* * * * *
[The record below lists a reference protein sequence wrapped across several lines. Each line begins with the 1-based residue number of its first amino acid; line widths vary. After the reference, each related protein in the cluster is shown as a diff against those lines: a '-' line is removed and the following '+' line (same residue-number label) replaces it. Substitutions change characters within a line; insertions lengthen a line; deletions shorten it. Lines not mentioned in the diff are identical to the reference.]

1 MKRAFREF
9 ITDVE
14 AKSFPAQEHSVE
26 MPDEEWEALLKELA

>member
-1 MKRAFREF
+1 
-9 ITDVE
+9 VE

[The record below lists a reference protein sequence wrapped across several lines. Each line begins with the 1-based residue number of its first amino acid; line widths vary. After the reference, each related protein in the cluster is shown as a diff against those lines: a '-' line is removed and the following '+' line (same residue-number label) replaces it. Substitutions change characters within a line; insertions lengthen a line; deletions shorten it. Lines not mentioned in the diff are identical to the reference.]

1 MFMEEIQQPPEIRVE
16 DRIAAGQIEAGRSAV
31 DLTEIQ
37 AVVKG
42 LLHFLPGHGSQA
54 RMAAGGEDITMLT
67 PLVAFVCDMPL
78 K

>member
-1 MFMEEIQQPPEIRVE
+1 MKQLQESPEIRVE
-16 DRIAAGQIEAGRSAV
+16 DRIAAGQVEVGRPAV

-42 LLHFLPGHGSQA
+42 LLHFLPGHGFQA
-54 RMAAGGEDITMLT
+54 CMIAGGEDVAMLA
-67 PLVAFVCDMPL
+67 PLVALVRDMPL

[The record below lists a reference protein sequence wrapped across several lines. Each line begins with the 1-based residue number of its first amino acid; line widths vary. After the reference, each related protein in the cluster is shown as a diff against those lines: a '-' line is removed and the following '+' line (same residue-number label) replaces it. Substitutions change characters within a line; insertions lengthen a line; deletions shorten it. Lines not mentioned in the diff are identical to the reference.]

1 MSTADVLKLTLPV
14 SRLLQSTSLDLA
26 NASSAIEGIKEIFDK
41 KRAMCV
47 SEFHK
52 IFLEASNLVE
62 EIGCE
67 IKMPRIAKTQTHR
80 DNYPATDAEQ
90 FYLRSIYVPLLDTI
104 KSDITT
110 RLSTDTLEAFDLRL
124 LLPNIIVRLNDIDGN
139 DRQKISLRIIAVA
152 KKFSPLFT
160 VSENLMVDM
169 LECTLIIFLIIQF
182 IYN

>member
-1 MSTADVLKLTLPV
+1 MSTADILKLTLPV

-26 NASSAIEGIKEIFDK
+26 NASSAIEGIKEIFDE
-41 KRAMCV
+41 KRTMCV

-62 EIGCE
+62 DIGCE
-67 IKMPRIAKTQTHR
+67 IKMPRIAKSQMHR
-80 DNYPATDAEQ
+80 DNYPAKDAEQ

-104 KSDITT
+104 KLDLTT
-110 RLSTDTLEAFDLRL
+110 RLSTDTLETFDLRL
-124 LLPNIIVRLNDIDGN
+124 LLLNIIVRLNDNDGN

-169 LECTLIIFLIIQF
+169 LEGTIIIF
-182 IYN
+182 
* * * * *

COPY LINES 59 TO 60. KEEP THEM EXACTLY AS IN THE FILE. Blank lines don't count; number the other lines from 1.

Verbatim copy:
-67 IKMPRIAKTQTHR
+67 IKMPRIAKSQMHR